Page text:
e first step is the preparation of a monthly calendar which would contain relevant dates for academic requirements: schedule of examinations, submission of papers, and daily academic plans. The second step for time control is to design and prepare a weekly schedule through a chart which includes daily schedules and specific time to note all activities (study time, fun, rest, and relaxation). Finally, the third step is to write a daily or weekly “to do” list which will help prioritize the specified activities.
The second study skill is classroom note taking. The discourse presented helpful tips to take notes efficiently. The following hints were discussed: attend classes faithfully, make use of abbreviations, determine and discern signals of importance, write down examples given by the instructors, write down connections between ideas, review the notes as soon as possible, and finally, get down a written record of each class discussion. Attending classes faithfully would ensure that nothing is missed in the discussions. Making use of abbreviations would make taking notes easier through the use of a personal short hand. Signals of importance are usually definitions of terms and enumerations which usually appear in examinations. There are also examples provided by the instructors which make vivid illustrations of topics being discussed. Connecting ideas assist in relating one topic to the other. In addition, reviewing the notes taken immediately would ensure that these would not be forgotten.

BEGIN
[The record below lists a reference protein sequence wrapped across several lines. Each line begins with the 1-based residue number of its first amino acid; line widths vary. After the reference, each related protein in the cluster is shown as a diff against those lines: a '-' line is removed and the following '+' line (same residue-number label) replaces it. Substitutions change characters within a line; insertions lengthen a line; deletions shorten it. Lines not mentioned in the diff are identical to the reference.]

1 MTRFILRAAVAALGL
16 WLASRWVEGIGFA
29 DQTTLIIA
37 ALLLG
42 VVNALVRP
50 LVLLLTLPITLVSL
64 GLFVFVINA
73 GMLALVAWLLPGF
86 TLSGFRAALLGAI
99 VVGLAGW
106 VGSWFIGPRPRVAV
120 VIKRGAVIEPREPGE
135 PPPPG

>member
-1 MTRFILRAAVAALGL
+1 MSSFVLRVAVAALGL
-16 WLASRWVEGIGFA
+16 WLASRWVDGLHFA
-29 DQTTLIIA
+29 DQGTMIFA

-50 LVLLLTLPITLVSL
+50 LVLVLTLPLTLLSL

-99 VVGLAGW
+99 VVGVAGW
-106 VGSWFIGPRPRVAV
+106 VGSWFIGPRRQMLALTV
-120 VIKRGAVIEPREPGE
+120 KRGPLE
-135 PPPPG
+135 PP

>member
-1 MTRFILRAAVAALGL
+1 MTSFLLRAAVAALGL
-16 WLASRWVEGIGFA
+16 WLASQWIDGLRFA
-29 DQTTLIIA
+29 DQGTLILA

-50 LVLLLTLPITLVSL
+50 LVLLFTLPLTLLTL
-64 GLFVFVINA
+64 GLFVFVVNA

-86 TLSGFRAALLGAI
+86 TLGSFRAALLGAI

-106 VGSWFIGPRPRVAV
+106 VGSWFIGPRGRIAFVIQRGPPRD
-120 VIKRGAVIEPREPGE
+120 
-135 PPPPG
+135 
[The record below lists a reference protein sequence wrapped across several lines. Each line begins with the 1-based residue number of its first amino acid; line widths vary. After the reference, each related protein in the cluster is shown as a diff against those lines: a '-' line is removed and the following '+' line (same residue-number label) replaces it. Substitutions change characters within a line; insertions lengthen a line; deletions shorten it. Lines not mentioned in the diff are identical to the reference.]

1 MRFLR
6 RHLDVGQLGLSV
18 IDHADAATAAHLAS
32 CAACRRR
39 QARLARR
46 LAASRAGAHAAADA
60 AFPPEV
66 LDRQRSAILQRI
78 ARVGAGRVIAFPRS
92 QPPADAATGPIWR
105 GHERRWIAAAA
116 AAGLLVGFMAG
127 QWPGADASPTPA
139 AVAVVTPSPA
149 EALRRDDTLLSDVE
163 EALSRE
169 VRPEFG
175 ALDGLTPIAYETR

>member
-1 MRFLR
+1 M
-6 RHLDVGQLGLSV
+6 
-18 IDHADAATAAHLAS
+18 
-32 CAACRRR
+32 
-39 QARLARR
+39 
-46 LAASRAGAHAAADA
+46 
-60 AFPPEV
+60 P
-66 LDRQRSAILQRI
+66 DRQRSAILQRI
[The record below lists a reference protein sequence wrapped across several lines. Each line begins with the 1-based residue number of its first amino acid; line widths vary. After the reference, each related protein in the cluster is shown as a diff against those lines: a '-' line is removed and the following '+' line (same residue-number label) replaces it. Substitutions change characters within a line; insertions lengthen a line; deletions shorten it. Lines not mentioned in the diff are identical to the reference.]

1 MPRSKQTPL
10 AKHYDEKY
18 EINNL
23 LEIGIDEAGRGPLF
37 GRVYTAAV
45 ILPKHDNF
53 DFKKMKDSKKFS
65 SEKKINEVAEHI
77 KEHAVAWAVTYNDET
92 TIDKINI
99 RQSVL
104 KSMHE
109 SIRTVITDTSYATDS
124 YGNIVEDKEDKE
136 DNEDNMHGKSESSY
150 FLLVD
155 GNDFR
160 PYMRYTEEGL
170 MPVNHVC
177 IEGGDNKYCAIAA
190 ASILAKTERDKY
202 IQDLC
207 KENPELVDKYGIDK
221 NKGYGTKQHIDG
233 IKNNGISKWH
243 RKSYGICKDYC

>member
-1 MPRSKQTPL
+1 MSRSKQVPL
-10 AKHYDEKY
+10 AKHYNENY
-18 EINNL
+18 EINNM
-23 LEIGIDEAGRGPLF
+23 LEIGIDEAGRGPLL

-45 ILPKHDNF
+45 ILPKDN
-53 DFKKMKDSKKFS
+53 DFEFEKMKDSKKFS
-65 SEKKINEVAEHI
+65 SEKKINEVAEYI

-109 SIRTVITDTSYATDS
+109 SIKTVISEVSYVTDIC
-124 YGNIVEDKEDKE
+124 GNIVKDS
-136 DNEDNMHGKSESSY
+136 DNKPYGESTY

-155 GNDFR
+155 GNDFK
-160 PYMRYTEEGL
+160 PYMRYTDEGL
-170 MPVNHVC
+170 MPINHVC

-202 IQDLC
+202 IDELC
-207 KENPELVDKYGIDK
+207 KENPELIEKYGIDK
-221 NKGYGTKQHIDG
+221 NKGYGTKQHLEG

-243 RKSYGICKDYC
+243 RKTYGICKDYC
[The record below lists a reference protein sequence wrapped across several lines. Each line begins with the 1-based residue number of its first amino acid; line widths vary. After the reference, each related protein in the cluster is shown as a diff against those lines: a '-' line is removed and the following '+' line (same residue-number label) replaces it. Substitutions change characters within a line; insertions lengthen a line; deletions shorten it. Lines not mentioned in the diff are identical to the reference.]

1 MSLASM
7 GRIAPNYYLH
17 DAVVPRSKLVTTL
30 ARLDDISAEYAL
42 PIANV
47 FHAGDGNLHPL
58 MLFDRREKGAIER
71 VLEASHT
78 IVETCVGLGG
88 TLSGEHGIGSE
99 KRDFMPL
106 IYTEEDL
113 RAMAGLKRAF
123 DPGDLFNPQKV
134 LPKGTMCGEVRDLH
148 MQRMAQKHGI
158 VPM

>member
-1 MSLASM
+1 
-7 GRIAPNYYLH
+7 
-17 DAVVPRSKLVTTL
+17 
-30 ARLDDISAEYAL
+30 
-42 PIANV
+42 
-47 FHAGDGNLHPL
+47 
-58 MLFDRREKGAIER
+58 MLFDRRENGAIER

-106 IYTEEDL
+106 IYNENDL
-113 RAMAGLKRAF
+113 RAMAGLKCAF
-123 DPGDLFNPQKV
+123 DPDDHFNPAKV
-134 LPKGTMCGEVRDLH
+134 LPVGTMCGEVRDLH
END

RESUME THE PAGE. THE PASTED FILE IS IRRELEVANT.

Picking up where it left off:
The third and final study skill which would help students succeed in school is reading and studying a textbook skillfully. The textbook study can be efficiently done in four simple ways: previewing, marking, taking notes and reviewing these notes. Previewing means taking a glimpse or a bird’s eye view of the textbook. This can be done by studying the title, browsing over the first and last paragraphs of the selection and by reading the first sentence of each paragraph